Anne Davis and Laura Stark set out for a bike trip from Virginia to Oregon in late May.
They rode for weeks with a group of about 25 other cyclists who are members of Bike and Build, a nonprofit that raises awareness and money for affordable housing.
On Wednesday evening, Davis was killed and Stark was seriously injured after they were struck from behind by a sedan on U.S. 26 outside Idaho Falls. They had nearly completed a 79-mile day that saw them climb over steep mountain passes from Jackson, Wyo., and into Idaho Falls.
Davis, 22, from Richmond, Va., and Stark, 26, of Garden City, Mich., had been riding at the rear of the group when the collision occurred at about 6:20 p.m., said Bonneville County Sheriff’s Office spokesman Bryan Lovell.
Stark remained in critical condition at Eastern Idaho Regional Medical Center on Thursday evening, hospital spokeswoman Coleen Niemann said. Davis died after reaching the hospital Wednesday.
Patricia Beyer, 33, of Idaho Falls, was driving a 2005 Chevrolet Malibu westbound and struck the two women near the highway’s intersection with 75th East, between Idaho Falls and Ririe, Lovell said.
Investigators were continuing to examine the cause of the crash, he said, including whether all parties were obeying the rules of the road.
Martha Johnson, who lives next to the highway where the crash occurred, said she heard “a loud crash and screaming, and I automatically knew something was bad.”
As she ran toward the scene and called 911, she saw “blood all over” and “bikes in knots,” right in the middle of her driveway. Other members of the cycling group had turned and were “hysterical,” Johnson said.
Motorists who stopped to help, including two doctors and two nurses, were administering first aid when emergency personnel arrived, Lovell said. Lovell was also on scene, stopping on his way home from work.
Davis and Stark were transported by ground ambulance to EIRMC. The driver, Beyer, also was transported by ambulance to EIRMC, treated for minor injuries and released, Lovell said.
Both Davis and Stark were wearing helmets, and the group had been riding on the shoulder, Lovell said. Officials said no other cyclists were hurt.
The speed limit in the area of the crash is 65 mph and the highway is four lanes, with a shoulder at least 3 feet wide on both sides. There was scant evidence Thursday of the high-speed collision less than 24 hours prior. A patch of blood and the scraped-up valve from a cycling hydration pack was all that remained. There were no visible skid marks from the Malibu.
Large groups of young adults with Bike and Build ride across the country each summer, taking several different routes and stopping at a handful of cities along the way to help out with affordable housing projects. The group was scheduled to spend two days in Idaho Falls helping out with a Habitat for Humanity project, said Habitat’s local executive director Karen Lansing.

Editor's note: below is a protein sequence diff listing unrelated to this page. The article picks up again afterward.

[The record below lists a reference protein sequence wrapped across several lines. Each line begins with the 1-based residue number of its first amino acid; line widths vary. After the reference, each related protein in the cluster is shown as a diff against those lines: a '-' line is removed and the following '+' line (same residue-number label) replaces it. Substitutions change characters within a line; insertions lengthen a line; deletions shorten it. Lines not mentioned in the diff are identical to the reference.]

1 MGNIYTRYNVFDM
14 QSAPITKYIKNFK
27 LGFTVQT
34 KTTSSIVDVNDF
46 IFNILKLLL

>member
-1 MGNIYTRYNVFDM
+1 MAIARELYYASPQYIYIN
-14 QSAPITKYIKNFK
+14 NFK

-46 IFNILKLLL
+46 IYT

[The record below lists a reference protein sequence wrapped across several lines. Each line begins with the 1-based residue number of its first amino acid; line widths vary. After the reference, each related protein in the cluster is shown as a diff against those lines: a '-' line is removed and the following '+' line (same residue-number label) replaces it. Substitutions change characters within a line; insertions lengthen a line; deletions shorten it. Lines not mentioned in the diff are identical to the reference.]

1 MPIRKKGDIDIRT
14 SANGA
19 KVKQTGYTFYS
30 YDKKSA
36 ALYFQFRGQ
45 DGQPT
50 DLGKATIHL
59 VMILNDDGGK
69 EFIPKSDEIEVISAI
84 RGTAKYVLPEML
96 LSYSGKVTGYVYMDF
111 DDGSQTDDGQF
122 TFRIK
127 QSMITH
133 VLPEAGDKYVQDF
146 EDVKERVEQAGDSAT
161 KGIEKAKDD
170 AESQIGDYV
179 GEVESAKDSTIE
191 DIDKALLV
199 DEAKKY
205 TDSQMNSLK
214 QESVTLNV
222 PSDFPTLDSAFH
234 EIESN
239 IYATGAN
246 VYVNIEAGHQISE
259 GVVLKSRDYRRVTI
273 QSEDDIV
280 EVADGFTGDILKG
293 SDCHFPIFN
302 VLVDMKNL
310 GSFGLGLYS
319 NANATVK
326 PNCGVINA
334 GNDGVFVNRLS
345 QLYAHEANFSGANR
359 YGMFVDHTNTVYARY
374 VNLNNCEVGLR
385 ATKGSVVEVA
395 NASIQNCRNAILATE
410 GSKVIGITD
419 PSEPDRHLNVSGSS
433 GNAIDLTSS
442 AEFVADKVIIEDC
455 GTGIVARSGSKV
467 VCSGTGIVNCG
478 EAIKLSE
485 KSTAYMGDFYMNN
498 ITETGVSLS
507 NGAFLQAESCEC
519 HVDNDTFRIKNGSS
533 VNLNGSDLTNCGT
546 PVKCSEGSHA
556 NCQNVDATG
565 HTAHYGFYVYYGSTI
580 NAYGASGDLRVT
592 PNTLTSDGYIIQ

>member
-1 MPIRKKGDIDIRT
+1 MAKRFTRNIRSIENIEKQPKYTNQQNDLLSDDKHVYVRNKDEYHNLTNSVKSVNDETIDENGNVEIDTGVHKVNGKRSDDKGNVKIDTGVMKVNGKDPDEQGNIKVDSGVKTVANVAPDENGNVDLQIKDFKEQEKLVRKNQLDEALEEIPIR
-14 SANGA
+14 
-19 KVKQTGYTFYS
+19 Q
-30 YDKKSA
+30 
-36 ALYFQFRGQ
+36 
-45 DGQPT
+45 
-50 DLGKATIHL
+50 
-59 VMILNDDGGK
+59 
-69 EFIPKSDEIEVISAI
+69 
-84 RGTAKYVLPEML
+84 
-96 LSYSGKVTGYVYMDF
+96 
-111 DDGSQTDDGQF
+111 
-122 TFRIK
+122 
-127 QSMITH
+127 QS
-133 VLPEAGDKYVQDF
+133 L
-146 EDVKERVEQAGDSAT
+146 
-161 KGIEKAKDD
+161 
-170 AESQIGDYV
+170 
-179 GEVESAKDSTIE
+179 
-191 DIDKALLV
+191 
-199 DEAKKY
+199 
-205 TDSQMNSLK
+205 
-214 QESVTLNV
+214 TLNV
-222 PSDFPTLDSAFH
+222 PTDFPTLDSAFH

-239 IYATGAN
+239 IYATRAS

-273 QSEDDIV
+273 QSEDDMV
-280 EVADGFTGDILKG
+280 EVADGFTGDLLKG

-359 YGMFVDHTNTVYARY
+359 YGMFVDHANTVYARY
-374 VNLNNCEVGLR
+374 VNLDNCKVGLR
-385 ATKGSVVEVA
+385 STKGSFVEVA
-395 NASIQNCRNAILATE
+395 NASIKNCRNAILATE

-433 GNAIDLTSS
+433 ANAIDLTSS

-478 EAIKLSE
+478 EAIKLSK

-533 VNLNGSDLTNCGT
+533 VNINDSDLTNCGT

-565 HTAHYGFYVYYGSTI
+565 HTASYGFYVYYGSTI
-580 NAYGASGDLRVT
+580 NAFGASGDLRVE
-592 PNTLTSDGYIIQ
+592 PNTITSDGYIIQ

Lansing said she had told the group to skip the project and “just worry about each other.” They were being hosted at First Presbyterian Church downtown, and it was not known Thursday if any or all of the group would continue with their trip toward Cannon Beach, Ore. Pastor Cathy Chisholm said the church has enjoyed hosting the Bike and Build groups for about a dozen years, letting them camp out in the church and hosting a potluck one night.
“People need to know that these young people are pretty special individuals,” Lansing said. “They ride their bicycles to bring awareness for affordable housing. They raise money. It’s a very big commitment that they make, and it’s unusual for people in their early 20s to be so engaged in an issue like this. They’re amazing people.”
In a statement posted online Thursday, Bike and Build said Davis recently graduated from the College of William & Mary in Virginia. Bike and Build staff declined to comment Thursday.
“She brought a wealth of goodness to B&B, having completed service trips, been heavily involved in student organizations at William & Mary, and even previously rode in a charitable bike tour,” the group wrote.
The cycling fatality is the fourth for the Philadelphia-based organization. Two women and a man were struck from behind and killed by cars over the last six years on Bike and Build trips. According to its website, the organization has instituted strict rider safety training and requires them to wear special reflective equipment.
In a biography recently posted on the Bike and Build website, Stark said she graduated from Central Michigan University with a biology degree and was working as a nursing assistant. She said she was excited to take on a 4,000-mile ride across the country, and hoped to “spread awareness” about homelessness and affordable housing in the U.S.
In her online biography, Davis said she was “all about social justice, frolicking outdoors, ice cream, people power and seizing new adventures.” Prior to a 120-mile, multi-day charity ride last summer, she “had never biked more than a leisurely ride to the park…”
Before this summer’s trip, she wrote, she had never been west of Kentucky. Davis said she was nervous about such a big ride, and several times doubted whether she could do it.
“But whenever these doubts start to creep into my thoughts, I focus my attention on the purpose: immersing myself in so many parts of the country I’ve never seen before in a new way, appreciating the natural beauty and new community I hope to gain … And then I think, bring it on!”